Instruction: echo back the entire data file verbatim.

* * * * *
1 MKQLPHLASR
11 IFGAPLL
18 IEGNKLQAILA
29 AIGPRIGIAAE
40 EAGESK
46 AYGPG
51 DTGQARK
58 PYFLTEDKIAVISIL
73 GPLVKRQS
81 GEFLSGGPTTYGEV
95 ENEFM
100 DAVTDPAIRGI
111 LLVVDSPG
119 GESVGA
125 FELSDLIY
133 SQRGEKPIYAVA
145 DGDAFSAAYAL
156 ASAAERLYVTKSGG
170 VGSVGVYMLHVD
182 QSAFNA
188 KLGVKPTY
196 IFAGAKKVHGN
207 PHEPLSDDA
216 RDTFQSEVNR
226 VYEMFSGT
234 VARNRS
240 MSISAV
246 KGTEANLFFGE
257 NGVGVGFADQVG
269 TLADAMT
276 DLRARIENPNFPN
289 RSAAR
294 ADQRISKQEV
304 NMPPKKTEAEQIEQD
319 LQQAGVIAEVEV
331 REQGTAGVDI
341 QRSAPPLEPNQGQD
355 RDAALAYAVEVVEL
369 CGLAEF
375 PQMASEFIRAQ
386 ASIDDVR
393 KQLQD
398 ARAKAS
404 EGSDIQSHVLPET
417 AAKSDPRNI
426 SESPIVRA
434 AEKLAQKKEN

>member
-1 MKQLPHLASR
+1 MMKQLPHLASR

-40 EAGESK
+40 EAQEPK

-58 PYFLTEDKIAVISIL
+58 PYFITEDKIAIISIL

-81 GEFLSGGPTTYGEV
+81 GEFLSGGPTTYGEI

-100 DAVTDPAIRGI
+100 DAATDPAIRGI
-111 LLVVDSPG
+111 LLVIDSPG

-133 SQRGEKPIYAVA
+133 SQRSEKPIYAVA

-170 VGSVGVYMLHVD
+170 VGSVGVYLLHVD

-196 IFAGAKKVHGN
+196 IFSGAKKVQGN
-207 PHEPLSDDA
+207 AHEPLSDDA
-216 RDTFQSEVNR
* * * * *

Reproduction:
1 MKQLPHLASR
11 IFGAPLL
18 IEGNKLQAILA
29 AIGPRIGIAAE
40 EAGESK
46 AYGPG
51 DTGQARK
58 PYFLTEDKIAVISIL
73 GPLVKRQS
81 GEFLSGGPTTYGEV
95 ENEFM
100 DAVTDPAIRGI
111 LLVVDSPG
119 GESVGA
125 FELSDLIY
133 SQRGEKPIYAVA
145 DGDAFSAAYAL
156 ASAAERLYVTKSGG
170 VGSVGVYMLHVD
182 QSAFNA
188 KLGVKPTY
196 IFAGAKKVHGN
207 PHEPLSDDA
216 RDTFQSEVNR
226 VYEMFSGT
234 VARNRS
240 MSISAV
246 KGTEANLFFGE
257 NGVGVGFADQVG
269 TLADAMT
276 DLRARIENPNFPN
289 RSAAR
294 ADQRISKQEV
304 NMPPKKTEAEQIEQD
319 LQQAGVIAEVEV
331 REQGTAGVDI
341 QRSAPPLEPNQGQD
355 RDAALAYAVEVVEL
369 CGLAEF
375 PQMASEFIRAQ
386 ASIDDVR
393 KQLQD
398 ARAKAS
404 EGSDIQSHVLPET
417 AAKSDPRNI
426 SESPIVRA
434 AEKLAQKKEN

>member
-1 MKQLPHLASR
+1 MMKQLPHLASR

-40 EAGESK
+40 EAQEPK

-58 PYFLTEDKIAVISIL
+58 PYFITEDKIAIISIL

-81 GEFLSGGPTTYGEV
+81 GEFLSGGPTTYGEI

-100 DAVTDPAIRGI
+100 DAATDPAIRGI
-111 LLVVDSPG
+111 LLVIDSPG

-133 SQRGEKPIYAVA
+133 SQRSEKPIYAVA

-170 VGSVGVYMLHVD
+170 VGSVGVYLLHVD

-196 IFAGAKKVHGN
+196 IFSGAKKVQGN
-207 PHEPLSDDA
+207 AHEPLSDDA
-216 RDTFQSEVNR